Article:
It's been slow going for Defense Department IT since the Clinger-Cohen Act of 1996 mandated creating the Information Technology Architecture. In 1999, the Federal Chief Information Officers Council defined the Federal Enterprise Architecture (FEA). It's now 2011, and according to a Government Accountability Office report, the enterprise architecture methodology still has not deployed. In his viewpoint article "About Face" in this issue of SIGNAL Magazine, Paul A.
Industry leaders are working hard to identify and create the Internet of the future, and News Editor Rita Boland digs in with an examination of this virtual "ground breaking" in cyberspace in her article, "Upcoming Online Experiences," in this issue of SIGNAL Magazine. The piece is the first in a four-part SIGNAL semaphore series: The Future of the Internet. Kevin Orr, Cisco Corporation's vice president of U.S.
The computing device shouldn't matter, nor its provider: Defense Department personnel just want their information securely, by authorized channels, in a timely manner. Department customers want personal information assistants (PIAs), adapted to their position, training level and necessary connections. Paul A. Strassmann discusses the potential way forward in his article, "A Culture Shock Is Coming," in this issue of SIGNAL Magazine. Info sources must include data received from people, sensors or public websites.
With the thousands of applications running on U.S. Defense Department networks, programmers have literally been dream weavers, pulling together the pieces necessary to make these systems fully functional. Hundreds of contracting organizations are tied up in these networks, making it a monumental challenge to pool all resources into an efficient, future "whole." But as with any evolution, it cannot take place overnight. In his second installment in a series of articles covering defense information technology, Paul A.
Autonomic Resources recently announced that it has been awarded one of the General Services Administration's first blanket purchase agreements for the first government-wide contract for cloud computing. Under this agreement, Autonomic Resources will offer public cloud services to provide U.S. government customers with simplified computing power, storage, and networking infrastructure that can be acquired and utilized on-demand, all from certified data centers with enhanced multi-factor authentication access. Autonomic Resources is one of only a few vendors to have met the technical requirements necessary to be awarded a GSA contract for cloud computing.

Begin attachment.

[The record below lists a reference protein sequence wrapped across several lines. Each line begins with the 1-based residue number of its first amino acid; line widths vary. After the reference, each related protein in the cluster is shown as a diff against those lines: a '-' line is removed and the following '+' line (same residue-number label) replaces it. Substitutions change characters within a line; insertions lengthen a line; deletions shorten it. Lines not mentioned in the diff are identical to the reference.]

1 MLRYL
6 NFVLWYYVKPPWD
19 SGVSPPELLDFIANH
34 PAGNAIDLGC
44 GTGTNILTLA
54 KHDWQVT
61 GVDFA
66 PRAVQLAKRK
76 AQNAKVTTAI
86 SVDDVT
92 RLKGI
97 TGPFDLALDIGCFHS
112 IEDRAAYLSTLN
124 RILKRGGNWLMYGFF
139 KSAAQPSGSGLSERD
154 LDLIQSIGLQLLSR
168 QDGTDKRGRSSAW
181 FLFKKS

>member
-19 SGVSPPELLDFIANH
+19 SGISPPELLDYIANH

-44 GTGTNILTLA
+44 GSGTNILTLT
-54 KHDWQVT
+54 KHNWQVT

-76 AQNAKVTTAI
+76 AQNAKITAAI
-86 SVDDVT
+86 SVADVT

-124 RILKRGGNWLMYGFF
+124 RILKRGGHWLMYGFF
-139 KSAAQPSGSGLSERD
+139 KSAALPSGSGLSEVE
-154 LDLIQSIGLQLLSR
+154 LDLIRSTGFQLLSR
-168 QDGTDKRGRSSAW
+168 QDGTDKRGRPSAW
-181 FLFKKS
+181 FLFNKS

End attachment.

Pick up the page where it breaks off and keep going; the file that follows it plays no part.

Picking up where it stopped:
Apps Tap into Cloud Computing
The hard-hitting storms that beleaguered parts of the United States this year taught the East Coast a valuable lesson-sometimes you just can't get to work. But with immovable deadlines tasks still must be accomplished. One way offices can continue to function with personnel in disparate locations (assuming they all have power) is by storing documents in locations other than organizations' computer drives. Using the Internet as a storage device enables people to continue to move work forward, even if they can't get out the front door.
Terry Halvorsen, the Defense Department’s acting chief information officer, is expected very soon to release a new policy revising the role the Defense Information Systems Agency (DISA) plays in brokering cloud services. The changes are designed to speed cloud service acquisitions by preventing bottlenecks created by having only one agency act as broker. DISA no longer will be the sole acquisition agency, but it will continue to ensure network access to cloud service providers is secure and reliable, agency officials say.